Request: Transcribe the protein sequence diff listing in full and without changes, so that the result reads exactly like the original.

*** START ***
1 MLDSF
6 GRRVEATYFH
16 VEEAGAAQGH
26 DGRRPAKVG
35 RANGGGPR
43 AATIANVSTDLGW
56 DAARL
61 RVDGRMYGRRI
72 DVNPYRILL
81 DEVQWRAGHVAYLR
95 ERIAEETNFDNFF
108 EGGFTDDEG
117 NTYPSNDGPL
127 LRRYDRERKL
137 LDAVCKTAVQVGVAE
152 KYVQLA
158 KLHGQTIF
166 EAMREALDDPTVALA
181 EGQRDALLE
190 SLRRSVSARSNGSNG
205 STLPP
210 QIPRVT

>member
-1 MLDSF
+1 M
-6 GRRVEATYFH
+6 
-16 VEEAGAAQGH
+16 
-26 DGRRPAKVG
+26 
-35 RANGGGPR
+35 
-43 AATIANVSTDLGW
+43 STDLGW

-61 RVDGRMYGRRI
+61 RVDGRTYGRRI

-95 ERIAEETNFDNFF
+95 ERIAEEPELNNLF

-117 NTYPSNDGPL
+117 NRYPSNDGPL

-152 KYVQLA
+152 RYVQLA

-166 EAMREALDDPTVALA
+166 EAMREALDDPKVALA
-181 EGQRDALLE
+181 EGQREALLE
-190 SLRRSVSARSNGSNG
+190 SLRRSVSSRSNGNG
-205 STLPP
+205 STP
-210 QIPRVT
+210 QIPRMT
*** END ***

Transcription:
1 MLDSF
6 GRRVEATYFH
16 VEEAGAAQGH
26 DGRRPAKVG
35 RANGGGPR
43 AATIANVSTDLGW
56 DAARL
61 RVDGRMYGRRI
72 DVNPYRILL
81 DEVQWRAGHVAYLR
95 ERIAEETNFDNFF
108 EGGFTDDEG
117 NTYPSNDGPL
127 LRRYDRERKL
137 LDAVCKTAVQVGVAE
152 KYVQLA
158 KLHGQTIF
166 EAMREALDDPTVALA
181 EGQRDALLE
190 SLRRSVSARSNGSNG
205 STLPP
210 QIPRVT

>member
-1 MLDSF
+1 M
-6 GRRVEATYFH
+6 
-16 VEEAGAAQGH
+16 
-26 DGRRPAKVG
+26 
-35 RANGGGPR
+35 
-43 AATIANVSTDLGW
+43 STDLGW

-61 RVDGRMYGRRI
+61 RVDGRTYGRRI

-95 ERIAEETNFDNFF
+95 ERIAEEPELNNLF

-117 NTYPSNDGPL
+117 NRYPSNDGPL

-152 KYVQLA
+152 RYVQLA

-166 EAMREALDDPTVALA
+166 EAMREALDDPKVALA
-181 EGQRDALLE
+181 EGQREALLE
-190 SLRRSVSARSNGSNG
+190 SLRRSVSSRSNGNG
-205 STLPP
+205 STP
-210 QIPRVT
+210 QIPRMT